Ideology, Competence and Luck: What determines general election results?
AbstractThis paper investigates the impact of luck, defined as global economic growth, and competence, defined as the difference between domestic and world growth, on voting in general elections since 1960. The vote of incumbent parties of the right is found to be sensitive to luck, whereas that of incumbent parties of the left is not. This is consistent with the Clientele Hypothesis given electorates which fail to perfectly distinguish luck from competence. Economic competence plays a strong role in determining the vote, especially in high-income democracies. The electoral reward to competence is essentially equal across parties of either ideology, contra to the Saliency Hypothesis. The data are also supportive of the Territory Hypothesis, namely that greater ideological territory increases a party's relative vote share.
Download InfoIf you experience problems downloading a file, check if you have the proper application to view it first. In case of further problems read the IDEAS help page. Note that these files are not on the IDEAS site. Please be patient as the files may be large.
Bibliographic InfoPaper provided by Department of Economics, University of Bristol, UK in its series Bristol Economics Discussion Papers with number 08/607.
Length: 35 pages
Date of creation: Nov 2008
Date of revision:
voting; ideology; luck; competence;
Find related papers by JEL classification:
- D72 - Microeconomics - - Analysis of Collective Decision-Making - - - Political Processes: Rent-seeking, Lobbying, Elections, Legislatures, and Voting Behavior
This paper has been announced in the following NEP Reports:
- NEP-ALL-2008-11-25 (All new papers)
- NEP-CDM-2008-11-25 (Collective Decision-Making)
- NEP-POL-2008-11-25 (Positive Political Economics)
Please report citation or reference errors to , or , if you are the registered author of the cited work, log in to your RePEc Author Service profile, click on "citations" and make appropriate adjustments.:
- Nordhaus, William D, 1975. "The Political Business Cycle," Review of Economic Studies, Wiley Blackwell, vol. 42(2), pages 169-90, April.
- Holcombe, Randall G, 1980. "An Empirical Test of the Median Voter Model," Economic Inquiry, Western Economic Association International, vol. 18(2), pages 260-74, April.
- Andrew Leigh, 2004.
"Does the World Economy Swing National Elections?,"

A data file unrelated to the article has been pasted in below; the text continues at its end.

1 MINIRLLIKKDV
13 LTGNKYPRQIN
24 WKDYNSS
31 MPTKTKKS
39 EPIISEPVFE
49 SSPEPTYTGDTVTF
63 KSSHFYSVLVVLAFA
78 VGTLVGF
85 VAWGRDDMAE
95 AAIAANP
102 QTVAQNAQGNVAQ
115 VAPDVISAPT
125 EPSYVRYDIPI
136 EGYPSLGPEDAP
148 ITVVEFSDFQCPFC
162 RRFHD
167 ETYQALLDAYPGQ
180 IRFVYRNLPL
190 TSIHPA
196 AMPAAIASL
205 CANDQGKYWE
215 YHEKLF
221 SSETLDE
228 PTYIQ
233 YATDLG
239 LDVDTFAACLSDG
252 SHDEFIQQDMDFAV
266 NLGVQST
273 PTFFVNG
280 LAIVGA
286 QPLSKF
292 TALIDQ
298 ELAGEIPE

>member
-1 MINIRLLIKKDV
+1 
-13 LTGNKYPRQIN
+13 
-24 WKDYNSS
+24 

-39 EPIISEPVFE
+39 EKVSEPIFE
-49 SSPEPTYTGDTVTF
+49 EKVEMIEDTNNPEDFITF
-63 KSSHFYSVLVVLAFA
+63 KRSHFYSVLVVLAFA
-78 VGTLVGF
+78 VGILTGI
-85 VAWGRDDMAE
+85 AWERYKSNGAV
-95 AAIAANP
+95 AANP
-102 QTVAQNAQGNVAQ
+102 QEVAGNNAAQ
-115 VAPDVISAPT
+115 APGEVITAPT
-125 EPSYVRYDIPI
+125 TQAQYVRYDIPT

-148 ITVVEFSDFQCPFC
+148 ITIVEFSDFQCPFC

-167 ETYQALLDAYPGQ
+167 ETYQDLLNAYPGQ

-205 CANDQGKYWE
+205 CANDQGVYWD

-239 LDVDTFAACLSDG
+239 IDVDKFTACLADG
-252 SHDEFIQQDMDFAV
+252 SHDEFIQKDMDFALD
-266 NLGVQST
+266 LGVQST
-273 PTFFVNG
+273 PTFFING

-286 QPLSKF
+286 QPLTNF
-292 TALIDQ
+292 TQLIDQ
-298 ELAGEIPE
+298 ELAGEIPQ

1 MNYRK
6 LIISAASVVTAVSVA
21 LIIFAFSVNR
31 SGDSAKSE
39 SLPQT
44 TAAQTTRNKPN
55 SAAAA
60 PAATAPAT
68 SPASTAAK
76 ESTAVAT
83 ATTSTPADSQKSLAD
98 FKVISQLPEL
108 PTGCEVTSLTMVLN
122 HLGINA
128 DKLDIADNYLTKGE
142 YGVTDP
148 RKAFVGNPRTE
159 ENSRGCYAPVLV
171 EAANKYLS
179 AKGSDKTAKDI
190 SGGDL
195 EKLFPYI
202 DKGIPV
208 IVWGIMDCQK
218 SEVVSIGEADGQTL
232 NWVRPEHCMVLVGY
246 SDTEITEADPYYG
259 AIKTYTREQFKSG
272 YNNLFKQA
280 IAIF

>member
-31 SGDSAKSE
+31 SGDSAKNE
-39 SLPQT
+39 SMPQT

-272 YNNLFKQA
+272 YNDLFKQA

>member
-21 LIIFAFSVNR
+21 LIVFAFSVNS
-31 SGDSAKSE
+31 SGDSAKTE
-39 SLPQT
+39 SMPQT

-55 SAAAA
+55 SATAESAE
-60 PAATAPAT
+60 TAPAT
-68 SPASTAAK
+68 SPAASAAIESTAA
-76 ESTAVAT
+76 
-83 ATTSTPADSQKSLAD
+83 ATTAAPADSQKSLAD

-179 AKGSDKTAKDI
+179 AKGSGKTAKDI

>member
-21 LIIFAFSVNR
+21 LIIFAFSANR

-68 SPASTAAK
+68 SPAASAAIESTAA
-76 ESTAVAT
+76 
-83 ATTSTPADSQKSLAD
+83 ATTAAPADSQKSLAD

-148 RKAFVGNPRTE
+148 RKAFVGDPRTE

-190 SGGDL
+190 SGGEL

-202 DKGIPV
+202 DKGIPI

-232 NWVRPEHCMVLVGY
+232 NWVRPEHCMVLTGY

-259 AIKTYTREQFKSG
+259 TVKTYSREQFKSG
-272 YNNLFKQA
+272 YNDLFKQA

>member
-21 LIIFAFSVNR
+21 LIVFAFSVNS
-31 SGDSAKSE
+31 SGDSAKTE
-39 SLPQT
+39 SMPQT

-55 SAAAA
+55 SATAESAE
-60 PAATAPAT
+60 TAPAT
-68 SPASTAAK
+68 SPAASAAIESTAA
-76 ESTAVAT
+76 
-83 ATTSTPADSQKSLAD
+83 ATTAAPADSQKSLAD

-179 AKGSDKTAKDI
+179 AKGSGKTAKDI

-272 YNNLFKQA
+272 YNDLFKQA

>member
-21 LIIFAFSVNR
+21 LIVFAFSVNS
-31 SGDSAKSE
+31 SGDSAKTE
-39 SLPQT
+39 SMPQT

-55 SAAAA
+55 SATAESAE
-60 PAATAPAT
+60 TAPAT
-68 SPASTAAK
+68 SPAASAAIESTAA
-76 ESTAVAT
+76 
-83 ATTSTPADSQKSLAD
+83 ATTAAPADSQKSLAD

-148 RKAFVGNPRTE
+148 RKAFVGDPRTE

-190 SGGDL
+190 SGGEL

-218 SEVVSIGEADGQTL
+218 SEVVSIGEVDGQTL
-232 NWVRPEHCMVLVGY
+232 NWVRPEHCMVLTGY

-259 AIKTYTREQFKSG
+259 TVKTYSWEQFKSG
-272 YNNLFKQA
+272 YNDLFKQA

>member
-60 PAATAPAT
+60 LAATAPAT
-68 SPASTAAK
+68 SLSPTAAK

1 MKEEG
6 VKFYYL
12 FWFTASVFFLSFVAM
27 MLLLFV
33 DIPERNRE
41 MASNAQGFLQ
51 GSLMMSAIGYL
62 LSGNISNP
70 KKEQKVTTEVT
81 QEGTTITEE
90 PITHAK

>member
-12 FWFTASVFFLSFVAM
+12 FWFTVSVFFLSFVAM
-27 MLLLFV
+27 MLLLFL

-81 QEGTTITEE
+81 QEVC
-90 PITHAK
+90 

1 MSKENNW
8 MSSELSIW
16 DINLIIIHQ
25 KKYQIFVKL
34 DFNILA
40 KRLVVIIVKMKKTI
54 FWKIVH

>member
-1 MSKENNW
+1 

CEPR Discussion Papers
485, Centre for Economic Policy Research, Research School of Economics, Australian National University.
- Mulligan, Casey B & Hunter, Charles G, 2003.
" The Empirical Frequency of a Pivotal Vote,"
Springer, vol. 116(1-2), pages 31-54, July.
- Casey B. Mulligan & Charles G. Hunter, 2001. "The Empirical Frequency of a Pivotal Vote," NBER Working Papers 8590, National Bureau of Economic Research, Inc.
- Casey B. Mulligan & Charles G. Hunter, 2000. "The Empirical Frequency of a Pivotal Vote," Working Papers 0025, Harris School of Public Policy Studies, University of Chicago.
- Swank, O.H., 1991.
"Popularity Functions Based on the Partisan Theory,"
9112-g, Erasmus University of Rotterdam - Institute for Economic Research.
For technical questions regarding this item, or to correct its authors, title, abstract, bibliographic or download information, contact: (Jonathan Temple).
If you have authored this item and are not yet registered with RePEc, we encourage you to do it here. This allows to link your profile to this item. It also allows you to accept potential citations to this item that we are uncertain about.
If references are entirely missing, you can add them using this form.
If the full references list an item that is present in RePEc, but the system did not link to it, you can help with this form.
If you know of missing items citing this one, you can help us creating those links by adding the relevant references in the same way as above, for each refering item. If you are a registered author of this item, you may also want to check the "citations" tab in your profile, as there may be some citations waiting for confirmation.
Please note that corrections may take a couple of weeks to filter through the various RePEc services.